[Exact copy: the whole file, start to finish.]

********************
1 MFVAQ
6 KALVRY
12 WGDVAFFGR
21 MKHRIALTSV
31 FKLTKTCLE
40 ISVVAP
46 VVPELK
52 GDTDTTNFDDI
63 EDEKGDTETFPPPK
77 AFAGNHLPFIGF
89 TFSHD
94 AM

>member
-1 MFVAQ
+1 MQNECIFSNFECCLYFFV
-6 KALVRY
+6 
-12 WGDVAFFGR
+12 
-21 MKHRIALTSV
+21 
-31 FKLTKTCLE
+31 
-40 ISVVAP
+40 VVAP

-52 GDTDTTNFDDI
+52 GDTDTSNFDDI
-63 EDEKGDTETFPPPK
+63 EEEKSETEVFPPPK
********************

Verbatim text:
1 MFVAQ
6 KALVRY
12 WGDVAFFGR
21 MKHRIALTSV
31 FKLTKTCLE
40 ISVVAP
46 VVPELK
52 GDTDTTNFDDI
63 EDEKGDTETFPPPK
77 AFAGNHLPFIGF
89 TFSHD
94 AM

>member
-1 MFVAQ
+1 MQNECIFSNFECCLYFFV
-6 KALVRY
+6 
-12 WGDVAFFGR
+12 
-21 MKHRIALTSV
+21 
-31 FKLTKTCLE
+31 
-40 ISVVAP
+40 VVAP

-52 GDTDTTNFDDI
+52 GDTDTSNFDDI
-63 EDEKGDTETFPPPK
+63 EEEKSETEVFPPPK